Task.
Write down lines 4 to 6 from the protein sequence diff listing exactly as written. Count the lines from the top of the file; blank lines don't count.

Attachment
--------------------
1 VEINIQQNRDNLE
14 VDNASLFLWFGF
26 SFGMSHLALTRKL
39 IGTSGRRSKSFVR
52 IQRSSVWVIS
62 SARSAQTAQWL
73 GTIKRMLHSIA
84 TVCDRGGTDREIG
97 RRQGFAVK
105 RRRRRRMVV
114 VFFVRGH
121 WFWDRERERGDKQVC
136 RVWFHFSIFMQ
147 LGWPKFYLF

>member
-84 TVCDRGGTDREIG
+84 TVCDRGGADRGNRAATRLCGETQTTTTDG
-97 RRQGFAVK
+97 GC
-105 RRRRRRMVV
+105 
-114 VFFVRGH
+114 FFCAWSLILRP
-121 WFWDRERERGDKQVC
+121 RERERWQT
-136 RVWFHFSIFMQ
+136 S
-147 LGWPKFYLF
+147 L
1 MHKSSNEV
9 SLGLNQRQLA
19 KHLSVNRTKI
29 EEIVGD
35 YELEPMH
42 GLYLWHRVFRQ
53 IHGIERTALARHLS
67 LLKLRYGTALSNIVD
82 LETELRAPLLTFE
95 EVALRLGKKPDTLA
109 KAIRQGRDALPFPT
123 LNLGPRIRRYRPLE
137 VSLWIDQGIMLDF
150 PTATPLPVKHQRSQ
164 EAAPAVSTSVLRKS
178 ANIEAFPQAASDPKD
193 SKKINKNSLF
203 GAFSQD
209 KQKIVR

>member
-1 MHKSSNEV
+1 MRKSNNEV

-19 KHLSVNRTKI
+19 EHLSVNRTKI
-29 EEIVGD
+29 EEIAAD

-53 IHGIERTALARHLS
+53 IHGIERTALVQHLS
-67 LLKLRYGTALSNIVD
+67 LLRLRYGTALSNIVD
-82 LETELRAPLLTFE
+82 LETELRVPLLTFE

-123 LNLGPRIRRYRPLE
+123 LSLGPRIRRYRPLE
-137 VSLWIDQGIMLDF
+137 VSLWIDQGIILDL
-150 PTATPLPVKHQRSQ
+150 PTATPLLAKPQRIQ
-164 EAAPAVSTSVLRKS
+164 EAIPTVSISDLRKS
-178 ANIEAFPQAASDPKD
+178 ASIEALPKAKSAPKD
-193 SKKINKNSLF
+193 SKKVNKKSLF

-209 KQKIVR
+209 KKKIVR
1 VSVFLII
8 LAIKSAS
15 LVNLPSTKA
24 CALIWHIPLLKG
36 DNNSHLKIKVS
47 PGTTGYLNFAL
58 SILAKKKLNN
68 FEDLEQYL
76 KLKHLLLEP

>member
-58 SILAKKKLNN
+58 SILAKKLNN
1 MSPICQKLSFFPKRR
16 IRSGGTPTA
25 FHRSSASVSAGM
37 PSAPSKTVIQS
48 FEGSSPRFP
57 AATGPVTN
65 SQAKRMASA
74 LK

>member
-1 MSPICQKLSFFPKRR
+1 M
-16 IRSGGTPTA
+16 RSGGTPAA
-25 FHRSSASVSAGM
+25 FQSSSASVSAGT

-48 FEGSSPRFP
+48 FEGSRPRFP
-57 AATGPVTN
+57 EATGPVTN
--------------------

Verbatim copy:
39 IGTSGRRSKSFVR
52 IQRSSVWVIS
62 SARSAQTAQWL